The aims of treating gastrointestinal symptoms are to improve the symptoms and quality of life of the patient. Medications including osmotic and stimulant laxatives, stool softeners, and bulk-forming laxatives can be used. Adequate physical activity, fiber-rich foods, and sufficient fluid intake should also be encouraged.21 Biofeedback retraining can help control constipation or fecal incontinence by improving pelvic-floor dyssynergia. Trials with antimotility agents, rectal stimulants, transanal irrigation, and bacterial stools liquefaction may be helpful in some cases.

Sexual dysfunction

The frequency of sexual dysfunction has been found to reach 80% in pwMS.25 Sexual dysfunction is more common in RRMS than in PMS and may also be associated with disease severity, but this is controversial.15 Patients commonly complain of sexual hypoactivity or decreased libido. Erectile dysfunction related to parasympathetic dysfunction in male patients has been found in 26-72% of cases, and was also correlated with both bladder and bowel dysfunction. Ejaculation abnormalities due to sympathetic dysfunction have been found in 37-50% of pwMS.26 The main complaint among female patients is the difficulty to achieve orgasm, followed by decreased lubrication and genital sensory disturbance. The frequency of sexual dysfunction in females increases with the level of disability, but no association with bladder dysfunction has been found. Decreased memory and concentration were more common in patients with sexual dysfunction, and were correlated with decreased libido/lubrication and erectile dysfunction.27

Multiple factors can underlie sexual dysfunction. In addition to lesions that disrupt the hypothalamic-pituitary-adrenal and hypothalamic-pituitary-gonadal axes, motor disability, fatigue, medications, and psychological factors can cause sexual dysfunction.28 Although there is no specific diagnostic procedure or AFT for sexual dysfunction, abnormal findings may identified on a sympathetic skin response test in the genital area, and abnormalities may be observed in the pudendal nerve somatosensory evoked potentials.21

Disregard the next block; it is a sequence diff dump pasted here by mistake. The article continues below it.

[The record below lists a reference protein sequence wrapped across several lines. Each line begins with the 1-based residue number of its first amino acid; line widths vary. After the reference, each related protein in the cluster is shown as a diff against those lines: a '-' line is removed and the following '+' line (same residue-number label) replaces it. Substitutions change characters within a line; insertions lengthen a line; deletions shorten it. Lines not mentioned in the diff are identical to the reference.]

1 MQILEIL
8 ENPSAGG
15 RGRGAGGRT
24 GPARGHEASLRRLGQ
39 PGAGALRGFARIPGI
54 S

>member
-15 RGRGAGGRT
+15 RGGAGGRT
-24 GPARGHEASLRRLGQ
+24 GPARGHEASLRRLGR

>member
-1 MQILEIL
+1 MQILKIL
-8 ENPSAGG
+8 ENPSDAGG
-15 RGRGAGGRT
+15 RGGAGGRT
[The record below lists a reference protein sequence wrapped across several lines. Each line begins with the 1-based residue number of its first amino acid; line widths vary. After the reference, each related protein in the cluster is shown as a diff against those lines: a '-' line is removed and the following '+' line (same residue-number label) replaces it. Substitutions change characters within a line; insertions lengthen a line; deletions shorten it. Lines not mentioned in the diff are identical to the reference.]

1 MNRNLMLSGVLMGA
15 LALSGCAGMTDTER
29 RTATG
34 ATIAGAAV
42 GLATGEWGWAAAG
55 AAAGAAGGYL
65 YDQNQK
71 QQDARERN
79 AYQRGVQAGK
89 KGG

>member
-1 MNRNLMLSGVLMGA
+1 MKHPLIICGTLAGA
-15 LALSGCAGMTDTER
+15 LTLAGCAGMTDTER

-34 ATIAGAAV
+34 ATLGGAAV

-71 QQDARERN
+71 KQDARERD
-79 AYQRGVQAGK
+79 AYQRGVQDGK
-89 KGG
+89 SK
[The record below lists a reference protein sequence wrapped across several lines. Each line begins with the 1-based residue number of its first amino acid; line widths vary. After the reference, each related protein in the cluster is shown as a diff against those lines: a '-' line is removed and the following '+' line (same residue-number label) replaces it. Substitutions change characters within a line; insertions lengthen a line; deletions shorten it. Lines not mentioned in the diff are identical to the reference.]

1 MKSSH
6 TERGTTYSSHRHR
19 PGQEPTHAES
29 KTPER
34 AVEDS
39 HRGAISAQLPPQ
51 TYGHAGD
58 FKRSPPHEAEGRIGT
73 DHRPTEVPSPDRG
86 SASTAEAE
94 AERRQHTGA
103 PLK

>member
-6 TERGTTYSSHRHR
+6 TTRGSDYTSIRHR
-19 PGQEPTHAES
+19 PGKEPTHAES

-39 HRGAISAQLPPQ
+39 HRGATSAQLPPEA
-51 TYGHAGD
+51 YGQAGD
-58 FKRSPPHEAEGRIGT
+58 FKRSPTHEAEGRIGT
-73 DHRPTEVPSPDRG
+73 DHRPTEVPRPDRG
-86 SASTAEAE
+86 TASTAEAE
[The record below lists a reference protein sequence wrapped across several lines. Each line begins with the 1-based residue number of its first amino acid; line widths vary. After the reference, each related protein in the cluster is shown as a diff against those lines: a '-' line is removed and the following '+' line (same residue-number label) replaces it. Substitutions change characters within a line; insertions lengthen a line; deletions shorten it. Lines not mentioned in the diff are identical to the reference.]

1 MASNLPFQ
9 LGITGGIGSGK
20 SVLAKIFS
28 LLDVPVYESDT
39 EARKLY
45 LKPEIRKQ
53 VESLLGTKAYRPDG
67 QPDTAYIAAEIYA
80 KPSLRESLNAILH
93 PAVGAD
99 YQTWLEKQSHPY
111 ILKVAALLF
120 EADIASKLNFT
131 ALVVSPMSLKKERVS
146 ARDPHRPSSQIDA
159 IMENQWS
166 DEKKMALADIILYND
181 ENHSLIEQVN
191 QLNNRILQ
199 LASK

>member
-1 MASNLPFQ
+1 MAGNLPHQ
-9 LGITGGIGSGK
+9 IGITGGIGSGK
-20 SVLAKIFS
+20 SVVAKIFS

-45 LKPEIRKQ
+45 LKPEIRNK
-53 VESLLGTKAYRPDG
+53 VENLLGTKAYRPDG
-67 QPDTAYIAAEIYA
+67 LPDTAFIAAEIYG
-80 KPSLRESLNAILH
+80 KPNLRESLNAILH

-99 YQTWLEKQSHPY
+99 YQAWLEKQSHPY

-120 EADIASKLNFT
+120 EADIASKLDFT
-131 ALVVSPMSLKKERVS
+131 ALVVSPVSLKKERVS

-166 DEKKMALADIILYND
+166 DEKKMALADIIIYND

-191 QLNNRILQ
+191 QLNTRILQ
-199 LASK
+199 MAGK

Phosphodiesterase 5 inhibitors and apomorphine hydrochloride sublingual are commonly used to treat erectile dysfunction. The medicated urethral system for erection may be applied if the medications are contraindicated. In females, vaginal lubrication can be improved by using topical hormonal agents such as estrogen or methyltestosterone.29

Thermoregulatory dysfunction

Thermoregulatory dysfunction can be caused by demyelinating lesions in the spinal cord, and results in impaired preganglionic output and sudomotor ganglion neurons. Another possible mechanism is the disruption of central sudomotor pathways that involve the preoptic region of the hypothalamus and tracts to the intermediolateral column of the spinal cord.21

Cold sensitivity and anhidrosis are common in the lower extremities, and episodic hypothermia due to lesions in the periventricular hypothalamus and brainstem have been observed.30,31 Neurological symptoms may also worsen with changes in body temperature, which is known as the Uhthoff phenomenon, wherein a 0.5°C change in core body temperature affects sensory, cognitive, and autonomic symptoms.32 This may be due to changes in axons affected by demyelination and changes in ion channels caused by changes in body temperature, which result in diminished or blocked transmission through those fibers. Heat sensitivity in exercise has also been frequently observed. During exercise, pwMS had delayed sweating onset and a more than twofold increment in the rectal temperature change compared with health subjects.33 Heat sensitivity also affects cognitive, motor, and sensory functions. Cognitive deteriorations include the impairment of sustained attention, slow reaction times, and increased cognitive errors. Motor impairments include fatigue, balance deficits, spasticity, muscle weakness, and dysarthria.

Thermoregulatory sweat tests (TST) are used to evaluate thermoregulatory function. About 42% of pwMS have abnormal sweating responses in TST.34 Decreased sweating in TST presents with various patterns, from a complete absence in the whole body to a reduction in the focal area.35,36 However, decreased sweat secretion was common in the lower limbs. Sweating impairment was correlated with MS severity.

Cold-water ingestion as a treatment cannot lower deep or skin temperature during exercise in pwMS with heat sensitivity, but it can increase exercise time by 30%, and cooling before and during exercise helps to improve the exercise capacity.37

Cardiovascular autonomic dysfunction